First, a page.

This water is basically fresh rain water—but it can contain a lot of salt if you were impatient and didn’t allow enough time for your deck, sails, and cordage to rinse—and it can also be dirty from anchor mud, dog-poop tracked aboard, and sea gull poop as well.
So we don’t use this water during our tea break—unless that’s the only water we have, and then, well, a little dog and bird poop tastes just fine!
In addition to catching semi-clean, semi-fresh water off the decks, we can catch water from our Bimini top and from a clean, dedicated foredeck water catcher.
- The fourth faucet is for salt water. It is extremely important that this one be as ‘splash & splatter’ free as possible—as salt water is very corrosive.
We use the salt water primarily for the cleaning of crockery, etc. (Certain non-quality stainless steel cooking utensils shouldn’t be stressed with the salt water. These will be easy to find—just look for the streaks of rust.)
We use the semi-fresh deck water primarily to rinse off the salt and for other cleaning chores.
This allows us to use our precious fresh water for drinking, cooking, and other forms of ingestion—and not much else.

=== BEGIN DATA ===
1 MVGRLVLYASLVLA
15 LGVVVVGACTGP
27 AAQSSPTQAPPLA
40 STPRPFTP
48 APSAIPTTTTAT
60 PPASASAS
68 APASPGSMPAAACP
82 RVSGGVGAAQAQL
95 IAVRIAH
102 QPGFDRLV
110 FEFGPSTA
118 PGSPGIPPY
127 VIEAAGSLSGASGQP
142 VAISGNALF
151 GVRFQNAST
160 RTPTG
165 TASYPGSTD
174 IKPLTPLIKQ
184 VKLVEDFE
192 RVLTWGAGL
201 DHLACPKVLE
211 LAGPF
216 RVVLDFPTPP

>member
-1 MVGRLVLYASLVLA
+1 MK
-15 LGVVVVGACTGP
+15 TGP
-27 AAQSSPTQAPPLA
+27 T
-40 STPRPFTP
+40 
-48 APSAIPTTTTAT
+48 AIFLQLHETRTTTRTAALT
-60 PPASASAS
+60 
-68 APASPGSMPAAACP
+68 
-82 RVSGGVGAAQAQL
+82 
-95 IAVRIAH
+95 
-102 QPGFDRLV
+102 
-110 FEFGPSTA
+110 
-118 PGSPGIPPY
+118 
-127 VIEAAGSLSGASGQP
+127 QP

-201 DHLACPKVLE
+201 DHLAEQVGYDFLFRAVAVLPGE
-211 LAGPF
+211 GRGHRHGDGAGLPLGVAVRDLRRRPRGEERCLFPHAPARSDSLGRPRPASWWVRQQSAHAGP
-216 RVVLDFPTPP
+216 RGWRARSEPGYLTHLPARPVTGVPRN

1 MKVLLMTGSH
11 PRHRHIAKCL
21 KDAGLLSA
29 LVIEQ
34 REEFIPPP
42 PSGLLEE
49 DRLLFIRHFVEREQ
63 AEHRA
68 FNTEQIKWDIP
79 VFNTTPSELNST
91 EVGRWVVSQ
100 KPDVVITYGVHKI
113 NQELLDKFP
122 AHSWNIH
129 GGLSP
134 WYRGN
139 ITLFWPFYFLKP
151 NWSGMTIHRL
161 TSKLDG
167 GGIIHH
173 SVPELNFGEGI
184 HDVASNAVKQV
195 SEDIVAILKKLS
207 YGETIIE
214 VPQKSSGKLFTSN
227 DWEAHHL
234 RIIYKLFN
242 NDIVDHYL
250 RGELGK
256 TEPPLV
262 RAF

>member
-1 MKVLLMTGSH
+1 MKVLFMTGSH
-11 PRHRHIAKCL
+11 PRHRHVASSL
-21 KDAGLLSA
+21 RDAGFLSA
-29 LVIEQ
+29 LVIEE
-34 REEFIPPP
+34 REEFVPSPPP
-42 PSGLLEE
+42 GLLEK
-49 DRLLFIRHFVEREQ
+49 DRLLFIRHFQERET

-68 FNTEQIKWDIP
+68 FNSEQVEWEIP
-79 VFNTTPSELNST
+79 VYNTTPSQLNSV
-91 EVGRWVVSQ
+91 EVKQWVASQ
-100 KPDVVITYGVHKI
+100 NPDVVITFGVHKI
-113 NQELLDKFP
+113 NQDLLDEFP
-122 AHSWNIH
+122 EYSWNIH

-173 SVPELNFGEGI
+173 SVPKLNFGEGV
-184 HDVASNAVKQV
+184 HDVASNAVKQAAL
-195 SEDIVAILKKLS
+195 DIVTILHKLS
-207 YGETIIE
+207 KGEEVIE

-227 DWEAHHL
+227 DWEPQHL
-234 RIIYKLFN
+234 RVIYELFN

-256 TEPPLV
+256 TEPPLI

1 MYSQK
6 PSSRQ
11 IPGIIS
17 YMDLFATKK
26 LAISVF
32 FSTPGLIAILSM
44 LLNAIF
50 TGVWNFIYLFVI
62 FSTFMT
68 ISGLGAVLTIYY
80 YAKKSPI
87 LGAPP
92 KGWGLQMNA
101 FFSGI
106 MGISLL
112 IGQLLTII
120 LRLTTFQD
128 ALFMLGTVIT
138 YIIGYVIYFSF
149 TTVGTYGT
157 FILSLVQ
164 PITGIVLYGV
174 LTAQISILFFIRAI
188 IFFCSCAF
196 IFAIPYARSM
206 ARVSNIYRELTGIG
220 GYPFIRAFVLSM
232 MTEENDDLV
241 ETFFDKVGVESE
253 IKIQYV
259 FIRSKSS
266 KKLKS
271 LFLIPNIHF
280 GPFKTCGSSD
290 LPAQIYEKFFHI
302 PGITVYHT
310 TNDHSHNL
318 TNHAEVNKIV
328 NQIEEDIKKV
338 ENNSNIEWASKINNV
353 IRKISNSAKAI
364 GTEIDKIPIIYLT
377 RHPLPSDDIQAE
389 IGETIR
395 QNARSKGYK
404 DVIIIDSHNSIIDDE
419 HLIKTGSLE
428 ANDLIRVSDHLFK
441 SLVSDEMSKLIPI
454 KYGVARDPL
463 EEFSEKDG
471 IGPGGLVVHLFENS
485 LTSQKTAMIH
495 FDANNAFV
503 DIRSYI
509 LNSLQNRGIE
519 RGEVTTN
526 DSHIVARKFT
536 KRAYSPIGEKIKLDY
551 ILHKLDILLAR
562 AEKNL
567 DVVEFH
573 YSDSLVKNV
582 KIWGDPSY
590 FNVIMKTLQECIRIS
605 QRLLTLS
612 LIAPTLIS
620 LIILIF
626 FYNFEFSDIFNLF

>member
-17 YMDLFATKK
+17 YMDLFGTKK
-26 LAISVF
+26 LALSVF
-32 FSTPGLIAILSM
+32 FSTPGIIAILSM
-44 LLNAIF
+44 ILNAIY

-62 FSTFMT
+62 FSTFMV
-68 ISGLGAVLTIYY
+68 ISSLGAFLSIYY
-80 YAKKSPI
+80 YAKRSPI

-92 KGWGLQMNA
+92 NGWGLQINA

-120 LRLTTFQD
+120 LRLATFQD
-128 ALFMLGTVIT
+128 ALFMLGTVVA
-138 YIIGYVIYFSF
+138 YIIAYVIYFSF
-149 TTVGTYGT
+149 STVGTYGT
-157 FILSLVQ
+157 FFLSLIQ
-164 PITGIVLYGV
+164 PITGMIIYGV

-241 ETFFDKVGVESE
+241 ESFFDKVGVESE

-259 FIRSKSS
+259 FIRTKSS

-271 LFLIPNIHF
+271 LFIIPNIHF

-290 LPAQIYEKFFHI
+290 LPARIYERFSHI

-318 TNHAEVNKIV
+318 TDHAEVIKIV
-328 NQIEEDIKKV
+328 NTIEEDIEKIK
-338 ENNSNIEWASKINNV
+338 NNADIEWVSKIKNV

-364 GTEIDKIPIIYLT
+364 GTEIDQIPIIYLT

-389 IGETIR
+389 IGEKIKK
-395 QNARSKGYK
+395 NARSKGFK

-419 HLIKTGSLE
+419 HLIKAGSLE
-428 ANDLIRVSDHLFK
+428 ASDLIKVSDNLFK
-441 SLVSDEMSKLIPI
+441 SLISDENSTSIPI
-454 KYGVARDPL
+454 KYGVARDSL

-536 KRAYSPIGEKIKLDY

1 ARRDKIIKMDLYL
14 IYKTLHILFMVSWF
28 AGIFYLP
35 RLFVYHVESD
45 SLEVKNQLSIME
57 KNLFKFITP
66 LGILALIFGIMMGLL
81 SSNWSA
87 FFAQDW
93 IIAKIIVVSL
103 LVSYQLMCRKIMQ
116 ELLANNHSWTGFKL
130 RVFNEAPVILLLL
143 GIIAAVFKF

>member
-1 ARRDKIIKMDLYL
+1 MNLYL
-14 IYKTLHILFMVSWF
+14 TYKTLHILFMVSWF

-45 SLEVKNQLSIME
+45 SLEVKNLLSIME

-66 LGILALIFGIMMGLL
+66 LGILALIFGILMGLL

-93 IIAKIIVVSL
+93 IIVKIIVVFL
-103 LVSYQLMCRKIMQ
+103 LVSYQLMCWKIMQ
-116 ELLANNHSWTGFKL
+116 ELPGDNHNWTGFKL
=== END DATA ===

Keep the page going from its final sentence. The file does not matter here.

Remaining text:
How effective is this? Pretty effective. On our first circumnavigation, we could carry 60 gallons of fresh water, max. We filled up in India, and went four months in deserted Chagos—before taking on more fresh water in French Mayotte four- and-a-half months later!
Yes, it rained, and we effectively caught it.
Watermakers are expensive things. They require lots of spare parts—and some eat money faster than they make water. Do you need one to sail around the world? No. Would it be nice to have? We don’t know, but we soon will—as Ganesh (our new Wauquiez 43) has an 80E Pur unit.
What kind of Cooking Fuel do We Use? SAFETY FIRST
The fuel of choice is propane. It is hotter than butane. Forget alcohol stoves; the fuel is tough to find, doesn’t burn hot, and is expensive. Kerosene stinks and needs to be primed; yeek! Wood and coal only makes sense if you are a survivalist, hiding aboard at the poles. (My friend Alva Simon froze himself in at 70+ north latitude for the winter—something I recommend you don’t try at home!)
The bottom line: propane is (almost) the universal stove fuel for offshore live-aboard vessels. It is widely available, burns hot, is cheap, and you can carry lots of it in a small space.
That’s the good news. The bad news is that propane can, and does, kill people. It is dangerous! Why? Because it explodes. Why is it particularly dangerous aboard a boat? Because, should a leak develop—the gas does not slowly dissipate like in a house—but rather gathers and condenses in the bilge … until lit by a spark … and everyone dies.
Many offshore vessels that were ‘never heard from again’ actually exploded, in my humble opinion.
Collision and fire are the two things I worry about most offshore—not storms.
The main safety precaution is to carefully check your newly installed propane tanks for leaks EACH AND EVERY TIME you change ‘em. There’s special (completely non-corrosive) stuff you can use—we just use sudsy dish washing liquid on a sponge. Take your time. Any leak will expand a bubble. Watch carefully.